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Athens and the Panatheneia. The Parthenon, the Temple of Athena, in Athens. Geography. Athens. Athens and Athena. Athena (Minerva). Greek name: Athena Roman name: Minerva Epithets (other names): Pallas, owl-eyed Parentage: Zeus-Metis Origin: Aegean city goddess

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Athens and the Panatheneia

The Parthenon, the Temple of Athena, in Athens.



athena minerva
Athena (Minerva)
  • Greek name: Athena
  • Roman name: Minerva
  • Epithets (other names): Pallas, owl-eyed
  • Parentage: Zeus-Metis
  • Origin: Aegean city goddess
  • Concerns: defensive warfare, wisdom, arts and crafts
  • Attributes: goatskin, Gorgon's head, owl, olive, helmet

Greek Religion and the Nature of the Divine








Relief of the "Mourning Athena". The goddess is clad in an Attic peplos with a belt and slightly bends her head towards the stele depicted in front of her. Dated to ca. 460 B.C. Inv. no. 695. Acropolis Museum. Athens.


The Panathenaia and the Parthenon

Worship of Athena

City Festival (Panathenaia)

Glory of the Polis (Athens)

Athens as the School of Greece

acropolis timeline
Acropolis Timeline
  • 480-479B.C. Persians destroyed most of the buildings of the Acropolis in Athens.
  • 447-438 B.C. Construction of Parthenon under Pericles. Ictinus and Callicrates as architects and Pheidias as sculptor.
  • 391 A.D. The Emperor Theodosius closes all pagan temples. Parthenon becomes a Christian Church dedicated to the Virgin Mary
  • 1204 The Franks into a Catholic Church
  • 1458 The Turks into a Mosque
  • 1674 French artist Jacques Carrey sketches the Parthenon
  • 1687 Acropolis bombarded during Venetian siege. Parthenon receives a direct hit on Sept. 26
  • 1806 Thomas Bruce (Lord Elgin) removes sculptures from Parthenon
  • 1816 Elgin Marbles displayed at British Museum
  • 1821-1829 Greek War of Independence

For this reason are the works of Pericles all the more to be wondered at; they were created in a short time for all time. Each one of them, in its beauty, was even then and at once antique; but in the freshness of its vigor it is, even to the present day, recent and newly wrought. Such is the bloom of perpetual newness, as it were, upon these works of his, which makes them ever to look untouched by time, as though the unfaltering breath of an ageless spirit had been infused into them. Plutarch. Life of Pericles


1. Foundation

2. Krepidoma

3. Stylobat

4. Cella wall

5. Internal Pillars

6. Roof Tiles

7. External Pillars (Peristyle)

8. Epistyle

9. Triglyph

10. Metope

11. Pediment



Festival for Athena

Competitions for Rhapsodes and Athletes

Panathenaic Procession

A Good Website on Panathenaic Festival

history of the stadium
History of the Stadium
  • originally a small natural valley, between the two hills of Agra and Ardettos, over Ilissos river
  • transformed into a stadium by Lykourgos in 330-329 BC
  • north semicircular wall added in Roman times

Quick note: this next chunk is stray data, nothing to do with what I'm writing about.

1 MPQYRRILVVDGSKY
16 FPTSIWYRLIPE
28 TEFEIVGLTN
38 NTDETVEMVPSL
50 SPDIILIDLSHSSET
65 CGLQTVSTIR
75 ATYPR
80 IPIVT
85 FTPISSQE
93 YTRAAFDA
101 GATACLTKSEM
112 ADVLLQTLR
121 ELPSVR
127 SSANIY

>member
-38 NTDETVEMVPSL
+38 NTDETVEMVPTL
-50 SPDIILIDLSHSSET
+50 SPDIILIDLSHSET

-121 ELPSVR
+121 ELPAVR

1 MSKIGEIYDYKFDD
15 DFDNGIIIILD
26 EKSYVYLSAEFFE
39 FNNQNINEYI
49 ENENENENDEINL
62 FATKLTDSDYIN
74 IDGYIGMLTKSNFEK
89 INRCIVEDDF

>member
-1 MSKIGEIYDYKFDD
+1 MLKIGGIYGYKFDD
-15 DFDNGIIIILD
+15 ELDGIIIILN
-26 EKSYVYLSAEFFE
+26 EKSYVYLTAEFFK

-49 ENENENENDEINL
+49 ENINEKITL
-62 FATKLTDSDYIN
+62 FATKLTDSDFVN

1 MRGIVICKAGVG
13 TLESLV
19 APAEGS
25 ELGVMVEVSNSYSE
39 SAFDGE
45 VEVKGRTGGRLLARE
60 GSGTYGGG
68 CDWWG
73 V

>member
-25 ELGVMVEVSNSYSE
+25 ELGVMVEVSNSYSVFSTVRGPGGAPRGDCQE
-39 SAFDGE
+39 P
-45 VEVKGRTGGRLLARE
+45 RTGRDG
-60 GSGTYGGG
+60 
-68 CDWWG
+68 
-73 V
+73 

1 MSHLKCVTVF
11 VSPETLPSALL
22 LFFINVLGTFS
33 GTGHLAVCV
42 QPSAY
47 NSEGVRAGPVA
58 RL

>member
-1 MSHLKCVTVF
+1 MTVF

• Restored/rebuilt in late 19th century
  • Used for two modern Olympics (1896 and 2004)
panathenaic contests
Panathenaic Contests
  • musical and rhapsodic contests
  • athletic contests for boys and youths
  • athletic contests for men
  • equestrian contests
  • tribal contests
  • torch race and pannychos (nocturnal ritual): procession and sacrifice
  • apobatês and boat races
  • awarding of prizes: feasting and celebration
panathenaic procession1
Panathenaic Procession
  • four little girls carrying a peplos for the life-size statue of Athena Polias
  • priestesses of Athena and Athenian women carrying gifts
  • sacrificial animals (cows and sheep)
  • metics (resident aliens), wearing purple robes and carrying on trays cakes and honeycombs for offerings
  • musicians playing the aulos and the kithara.
  • a colossal peplos (for Athena Parthenos) hung on the mast of a ship on wheels
  • old men carrying olive branches9
  • four-horse chariots with a charioteer and fully armed man (apobatês)
  • craftswomen (ergastinai - weavers of peplos)
  • infantry and cavalry
  • victors in the games
  • ordinary Athenians arranged by deme

Preparing Athena’s peplos.

Hydria Bearers

Seated Gods: Poseidon, Apollo, and Artemis.

Athenian riders preparing to mount

keats on seeing the elgin marbles
Keats’ “On Seeing the Elgin Marbles”

On Seeing the Elgin Marbles for the First Time by John Keats (1817)

My spirit is too weak; mortality

Weighs heavily on me like unwilling sleep,

And each imagined pinnacle and steep

Of godlike hardship tells me I must die

Like a sick eagle looking at the sky.

Yet 'tis a gentle luxury to weep,

That I have not the cloudy winds to keep

Fresh for the opening of the morning's eye.

Such dim-conceived glories of the brain

Bring round the heart an indescribable feud;

So do these wonders a most dizzy pain,

That mingles Grecian grandeur with the rude

Wasting of old Time -with a billowy main,

A sun, a shadow of a magnitude.

Dionysos (?) from the East Pediment


Parthenon’s East Pediment

"Three Fates" from the East Pediment of the Parthenon.

Dionysos (?) from the East Pediment